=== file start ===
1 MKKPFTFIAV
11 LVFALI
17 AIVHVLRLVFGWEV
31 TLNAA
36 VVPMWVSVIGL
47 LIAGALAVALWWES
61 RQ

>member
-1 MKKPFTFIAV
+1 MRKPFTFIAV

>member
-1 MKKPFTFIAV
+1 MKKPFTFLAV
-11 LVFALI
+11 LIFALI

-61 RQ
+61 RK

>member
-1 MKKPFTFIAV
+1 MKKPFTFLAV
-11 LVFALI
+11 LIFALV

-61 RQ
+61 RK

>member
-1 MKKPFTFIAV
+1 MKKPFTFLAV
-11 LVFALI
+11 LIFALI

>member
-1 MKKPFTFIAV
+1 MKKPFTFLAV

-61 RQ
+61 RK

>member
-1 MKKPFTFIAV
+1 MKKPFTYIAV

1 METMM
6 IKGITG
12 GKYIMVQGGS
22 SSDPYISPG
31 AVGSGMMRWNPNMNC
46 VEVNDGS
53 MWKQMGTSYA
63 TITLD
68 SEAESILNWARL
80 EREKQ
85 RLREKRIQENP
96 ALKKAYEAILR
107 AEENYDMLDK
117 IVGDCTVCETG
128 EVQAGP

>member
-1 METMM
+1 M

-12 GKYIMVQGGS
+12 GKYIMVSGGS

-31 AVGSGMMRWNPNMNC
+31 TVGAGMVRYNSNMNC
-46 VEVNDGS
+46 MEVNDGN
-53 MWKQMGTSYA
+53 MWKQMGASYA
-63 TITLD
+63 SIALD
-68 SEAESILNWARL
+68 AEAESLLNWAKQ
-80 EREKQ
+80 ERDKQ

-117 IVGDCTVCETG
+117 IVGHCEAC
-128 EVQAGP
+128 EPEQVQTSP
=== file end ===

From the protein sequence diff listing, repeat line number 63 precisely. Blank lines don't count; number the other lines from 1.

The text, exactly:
+53 MWKQMGASYA